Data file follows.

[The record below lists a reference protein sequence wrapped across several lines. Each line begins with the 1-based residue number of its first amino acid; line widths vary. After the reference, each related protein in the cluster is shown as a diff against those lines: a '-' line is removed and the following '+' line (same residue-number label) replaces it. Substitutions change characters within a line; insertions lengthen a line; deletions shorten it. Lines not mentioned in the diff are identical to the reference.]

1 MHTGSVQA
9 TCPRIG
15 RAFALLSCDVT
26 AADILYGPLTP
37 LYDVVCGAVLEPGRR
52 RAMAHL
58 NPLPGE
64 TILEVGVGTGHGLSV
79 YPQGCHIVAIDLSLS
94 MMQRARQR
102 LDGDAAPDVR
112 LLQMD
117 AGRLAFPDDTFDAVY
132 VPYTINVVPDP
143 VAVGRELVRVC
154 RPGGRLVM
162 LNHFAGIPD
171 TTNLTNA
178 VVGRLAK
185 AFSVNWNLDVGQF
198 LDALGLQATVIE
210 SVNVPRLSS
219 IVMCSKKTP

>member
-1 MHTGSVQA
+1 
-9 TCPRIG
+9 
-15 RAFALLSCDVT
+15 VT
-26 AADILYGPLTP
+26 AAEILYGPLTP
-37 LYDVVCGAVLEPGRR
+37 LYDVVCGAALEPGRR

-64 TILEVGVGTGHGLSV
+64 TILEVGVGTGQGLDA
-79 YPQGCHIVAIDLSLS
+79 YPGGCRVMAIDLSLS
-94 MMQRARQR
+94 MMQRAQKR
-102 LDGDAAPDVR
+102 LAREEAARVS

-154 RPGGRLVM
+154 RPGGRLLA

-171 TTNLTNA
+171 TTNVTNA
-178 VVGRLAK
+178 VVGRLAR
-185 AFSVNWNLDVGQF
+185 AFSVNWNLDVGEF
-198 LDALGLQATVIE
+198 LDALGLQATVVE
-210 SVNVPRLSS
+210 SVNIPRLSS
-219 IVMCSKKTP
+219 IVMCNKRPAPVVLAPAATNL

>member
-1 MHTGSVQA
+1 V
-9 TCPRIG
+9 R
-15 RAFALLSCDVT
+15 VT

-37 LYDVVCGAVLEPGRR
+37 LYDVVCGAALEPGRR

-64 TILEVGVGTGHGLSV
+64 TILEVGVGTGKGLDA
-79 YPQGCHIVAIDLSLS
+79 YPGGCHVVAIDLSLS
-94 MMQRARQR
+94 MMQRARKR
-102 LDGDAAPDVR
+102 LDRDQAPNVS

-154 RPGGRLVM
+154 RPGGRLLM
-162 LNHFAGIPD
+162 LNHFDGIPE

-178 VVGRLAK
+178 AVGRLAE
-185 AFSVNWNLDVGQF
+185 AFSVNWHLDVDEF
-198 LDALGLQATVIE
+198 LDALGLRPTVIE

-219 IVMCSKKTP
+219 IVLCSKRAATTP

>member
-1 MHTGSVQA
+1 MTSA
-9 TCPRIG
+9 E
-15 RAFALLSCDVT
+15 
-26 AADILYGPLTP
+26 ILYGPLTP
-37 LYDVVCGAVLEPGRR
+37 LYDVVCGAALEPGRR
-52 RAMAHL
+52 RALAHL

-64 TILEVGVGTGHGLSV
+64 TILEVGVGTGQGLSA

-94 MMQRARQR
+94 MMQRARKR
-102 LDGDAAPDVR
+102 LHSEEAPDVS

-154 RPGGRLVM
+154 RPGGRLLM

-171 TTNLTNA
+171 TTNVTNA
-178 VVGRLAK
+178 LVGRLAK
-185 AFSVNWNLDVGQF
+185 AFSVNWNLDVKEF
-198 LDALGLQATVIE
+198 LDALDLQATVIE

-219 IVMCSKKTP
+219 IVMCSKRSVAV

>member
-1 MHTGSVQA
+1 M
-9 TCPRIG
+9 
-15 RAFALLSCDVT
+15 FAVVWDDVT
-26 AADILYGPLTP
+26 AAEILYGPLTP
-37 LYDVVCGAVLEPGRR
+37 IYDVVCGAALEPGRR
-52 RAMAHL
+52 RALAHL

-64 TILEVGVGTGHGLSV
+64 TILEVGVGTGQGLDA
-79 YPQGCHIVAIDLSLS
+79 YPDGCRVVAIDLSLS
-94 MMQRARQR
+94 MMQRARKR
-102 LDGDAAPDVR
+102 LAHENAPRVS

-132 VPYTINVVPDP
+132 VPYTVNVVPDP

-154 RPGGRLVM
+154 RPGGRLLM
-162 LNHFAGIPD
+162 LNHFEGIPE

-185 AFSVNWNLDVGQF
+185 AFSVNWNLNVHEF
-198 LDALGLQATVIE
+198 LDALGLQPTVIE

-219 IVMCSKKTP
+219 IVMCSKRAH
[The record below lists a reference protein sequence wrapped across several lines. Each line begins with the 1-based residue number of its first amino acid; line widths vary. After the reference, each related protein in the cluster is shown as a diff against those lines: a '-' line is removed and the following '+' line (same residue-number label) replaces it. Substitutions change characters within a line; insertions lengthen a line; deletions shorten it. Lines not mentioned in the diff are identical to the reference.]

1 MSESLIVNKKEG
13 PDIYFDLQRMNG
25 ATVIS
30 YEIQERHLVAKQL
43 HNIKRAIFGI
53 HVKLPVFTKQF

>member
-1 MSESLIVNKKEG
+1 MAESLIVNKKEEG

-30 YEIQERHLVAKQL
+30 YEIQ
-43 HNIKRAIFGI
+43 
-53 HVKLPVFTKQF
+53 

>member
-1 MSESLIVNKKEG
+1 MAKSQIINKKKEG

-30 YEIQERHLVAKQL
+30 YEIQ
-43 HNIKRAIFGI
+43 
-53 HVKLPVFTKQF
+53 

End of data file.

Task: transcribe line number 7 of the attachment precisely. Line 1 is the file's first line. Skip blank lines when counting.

52 RAMAHL